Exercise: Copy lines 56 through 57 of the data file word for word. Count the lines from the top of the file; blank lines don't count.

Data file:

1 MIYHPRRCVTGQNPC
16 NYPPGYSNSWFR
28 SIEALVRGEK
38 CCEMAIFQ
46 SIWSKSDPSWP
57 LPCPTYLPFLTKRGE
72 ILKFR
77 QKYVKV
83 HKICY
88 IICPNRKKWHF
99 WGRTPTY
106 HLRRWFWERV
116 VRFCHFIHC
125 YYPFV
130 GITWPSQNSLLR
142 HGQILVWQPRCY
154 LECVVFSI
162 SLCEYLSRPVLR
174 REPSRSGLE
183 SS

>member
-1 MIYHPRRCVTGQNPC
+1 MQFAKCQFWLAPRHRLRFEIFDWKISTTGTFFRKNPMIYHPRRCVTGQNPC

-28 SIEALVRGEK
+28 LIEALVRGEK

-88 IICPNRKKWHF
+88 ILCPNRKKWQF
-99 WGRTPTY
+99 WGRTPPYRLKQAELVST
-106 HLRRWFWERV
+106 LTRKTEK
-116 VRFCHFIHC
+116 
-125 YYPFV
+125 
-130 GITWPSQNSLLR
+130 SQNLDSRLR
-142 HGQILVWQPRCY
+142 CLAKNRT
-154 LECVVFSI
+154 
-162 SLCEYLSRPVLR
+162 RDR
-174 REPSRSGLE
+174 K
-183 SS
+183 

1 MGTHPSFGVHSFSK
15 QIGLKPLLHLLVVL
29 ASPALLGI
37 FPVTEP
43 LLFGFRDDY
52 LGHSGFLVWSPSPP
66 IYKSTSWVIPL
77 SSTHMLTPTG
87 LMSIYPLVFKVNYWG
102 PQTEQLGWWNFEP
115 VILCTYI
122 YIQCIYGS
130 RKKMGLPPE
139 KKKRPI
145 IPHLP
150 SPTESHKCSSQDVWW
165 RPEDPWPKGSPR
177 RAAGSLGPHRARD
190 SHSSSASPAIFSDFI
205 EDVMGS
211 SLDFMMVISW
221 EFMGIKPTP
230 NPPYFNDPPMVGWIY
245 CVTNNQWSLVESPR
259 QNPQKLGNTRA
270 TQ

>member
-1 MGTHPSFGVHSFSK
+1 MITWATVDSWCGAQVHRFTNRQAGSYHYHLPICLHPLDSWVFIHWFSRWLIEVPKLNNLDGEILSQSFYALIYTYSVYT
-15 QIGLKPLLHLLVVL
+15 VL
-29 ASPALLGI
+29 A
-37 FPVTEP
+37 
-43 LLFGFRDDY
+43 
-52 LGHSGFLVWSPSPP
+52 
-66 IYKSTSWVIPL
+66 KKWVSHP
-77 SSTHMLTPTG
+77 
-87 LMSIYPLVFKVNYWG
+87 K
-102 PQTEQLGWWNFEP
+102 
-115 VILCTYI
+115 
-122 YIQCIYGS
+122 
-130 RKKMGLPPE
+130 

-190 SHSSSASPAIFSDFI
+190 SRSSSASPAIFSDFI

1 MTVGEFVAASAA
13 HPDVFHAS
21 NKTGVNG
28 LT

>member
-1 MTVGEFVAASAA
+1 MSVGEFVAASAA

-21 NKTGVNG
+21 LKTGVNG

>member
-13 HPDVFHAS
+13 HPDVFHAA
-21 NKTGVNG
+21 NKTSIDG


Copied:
87 LMSIYPLVFKVNYWG
102 PQTEQLGWWNFEP